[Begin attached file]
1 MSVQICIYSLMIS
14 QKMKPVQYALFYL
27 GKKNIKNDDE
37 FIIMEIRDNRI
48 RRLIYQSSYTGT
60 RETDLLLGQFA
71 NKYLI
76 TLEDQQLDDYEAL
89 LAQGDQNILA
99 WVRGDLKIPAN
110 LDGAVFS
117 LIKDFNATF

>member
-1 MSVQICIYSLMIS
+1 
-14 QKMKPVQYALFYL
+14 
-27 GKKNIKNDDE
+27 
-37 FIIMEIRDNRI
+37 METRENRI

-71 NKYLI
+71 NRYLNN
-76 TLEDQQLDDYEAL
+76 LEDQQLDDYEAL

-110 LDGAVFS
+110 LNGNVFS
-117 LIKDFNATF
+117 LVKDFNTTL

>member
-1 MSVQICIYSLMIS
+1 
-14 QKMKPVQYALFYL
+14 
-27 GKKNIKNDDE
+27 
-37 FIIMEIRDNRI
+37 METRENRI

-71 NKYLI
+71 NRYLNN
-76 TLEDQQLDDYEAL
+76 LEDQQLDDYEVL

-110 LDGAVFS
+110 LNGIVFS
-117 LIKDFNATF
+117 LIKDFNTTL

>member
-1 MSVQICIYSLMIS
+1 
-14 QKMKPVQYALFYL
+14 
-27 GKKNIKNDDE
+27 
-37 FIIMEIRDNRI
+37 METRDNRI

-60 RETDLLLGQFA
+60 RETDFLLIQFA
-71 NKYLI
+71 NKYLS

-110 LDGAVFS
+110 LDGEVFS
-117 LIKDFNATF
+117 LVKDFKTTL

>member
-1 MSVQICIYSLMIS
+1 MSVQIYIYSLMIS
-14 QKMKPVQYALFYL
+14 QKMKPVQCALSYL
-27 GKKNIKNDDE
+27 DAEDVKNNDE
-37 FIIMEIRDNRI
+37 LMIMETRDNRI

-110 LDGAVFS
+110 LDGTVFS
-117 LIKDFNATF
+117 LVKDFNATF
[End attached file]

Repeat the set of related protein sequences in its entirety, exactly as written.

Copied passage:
1 MSVQICIYSLMIS
14 QKMKPVQYALFYL
27 GKKNIKNDDE
37 FIIMEIRDNRI
48 RRLIYQSSYTGT
60 RETDLLLGQFA
71 NKYLI
76 TLEDQQLDDYEAL
89 LAQGDQNILA
99 WVRGDLKIPAN
110 LDGAVFS
117 LIKDFNATF

>member
-1 MSVQICIYSLMIS
+1 
-14 QKMKPVQYALFYL
+14 
-27 GKKNIKNDDE
+27 
-37 FIIMEIRDNRI
+37 METRENRI

-71 NKYLI
+71 NRYLNN
-76 TLEDQQLDDYEAL
+76 LEDQQLDDYEAL

-110 LDGAVFS
+110 LNGNVFS
-117 LIKDFNATF
+117 LVKDFNTTL

>member
-1 MSVQICIYSLMIS
+1 
-14 QKMKPVQYALFYL
+14 
-27 GKKNIKNDDE
+27 
-37 FIIMEIRDNRI
+37 METRENRI

-71 NKYLI
+71 NRYLNN
-76 TLEDQQLDDYEAL
+76 LEDQQLDDYEVL

-110 LDGAVFS
+110 LNGIVFS
-117 LIKDFNATF
+117 LIKDFNTTL

>member
-1 MSVQICIYSLMIS
+1 
-14 QKMKPVQYALFYL
+14 
-27 GKKNIKNDDE
+27 
-37 FIIMEIRDNRI
+37 METRDNRI

-60 RETDLLLGQFA
+60 RETDFLLIQFA
-71 NKYLI
+71 NKYLS

-110 LDGAVFS
+110 LDGEVFS
-117 LIKDFNATF
+117 LVKDFKTTL

>member
-1 MSVQICIYSLMIS
+1 MSVQIYIYSLMIS
-14 QKMKPVQYALFYL
+14 QKMKPVQCALSYL
-27 GKKNIKNDDE
+27 DAEDVKNNDE
-37 FIIMEIRDNRI
+37 LMIMETRDNRI

-110 LDGAVFS
+110 LDGTVFS
-117 LIKDFNATF
+117 LVKDFNATF